Homeowners associations (HOAs) are non-profit organizations. However, being a non-profit organization does not make a homeowners association tax-exempt. Under federal tax laws, HOAs must file tax returns annually as any other registered corporation would. HOAs collect fees from community members and follow a business-like structure. However, there are various circumstances in which an HOA might qualify for tax exemptions. This guide explains different tax exemption options for HOAs.

Tax Exemption for HOA Communities

HOAs might be non-profit organizations, but this status does not automatically qualify them for tax exemptions. HOAs must file tax returns after every financial year. However, filing tax returns does not necessarily mean an HOA owes the IRS taxes.

Obtaining tax exemption for HOA communities can be challenging, but it is not impossible. Your association must meet various Internal Revenue Code requirements to qualify for tax exemption. Here are three types of exemptions available to HOAs:

IRC Section 501(c)(4)

Registering your community as a social welfare organization under Section 501(c)(4) of the Internal Revenue Code can make your homeowners association tax-exempt. However, this HOA tax exemption option is the strictest as it has stringent requirements. Your association must demonstrate that its functions are for the benefit and common good of the community and the general public. Your HOA must promote social welfare to be tax-exempt. To operate under Section 501(c)(4), complete and submit form 8976 on the IRS website.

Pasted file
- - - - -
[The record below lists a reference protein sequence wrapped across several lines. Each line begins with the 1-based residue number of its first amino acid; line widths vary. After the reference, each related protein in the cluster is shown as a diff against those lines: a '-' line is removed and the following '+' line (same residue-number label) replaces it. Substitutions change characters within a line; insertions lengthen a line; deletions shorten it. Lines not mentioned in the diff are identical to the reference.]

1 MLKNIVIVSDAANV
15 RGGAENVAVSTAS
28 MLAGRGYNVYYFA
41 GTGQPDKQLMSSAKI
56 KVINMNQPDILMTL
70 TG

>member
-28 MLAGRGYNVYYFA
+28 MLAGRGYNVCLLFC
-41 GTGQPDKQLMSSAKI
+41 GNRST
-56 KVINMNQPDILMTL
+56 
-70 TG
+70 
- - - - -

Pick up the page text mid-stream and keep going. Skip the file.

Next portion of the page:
IRC Section 501(c)(7)

Your HOA can qualify for tax exemption under Section 501(c)(7) of the Internal Revenue Code if you register it as a social club. This tax exemption option is straightforward and has less stringent requirements. However, you may have to amend your HOA’s governing documents to be eligible. For instance, associations cannot impose architectural guidelines on members when operating as a social club lest they lose their exempt status. Your HOA must use membership fees or assessments to support its operations. Additionally, membership must remain limited, and your HOA’s revenue must benefit anyone with a personal interest in its activities. To apply for Section 501(c)(7), complete for 1024 on the IRS website.

IRC 528

The Internal Revenue Code 528 exempts homeowners associations from paying taxes on assessments, membership fees, and dues. However, this tax exemption for HOA is only achievable if your association utilizes assessments and dues for community maintenance.

For assistance with keeping your HOA’s finances in line, enlist Abel Accountants today for professional HOA bookkeeping services in Atlanta.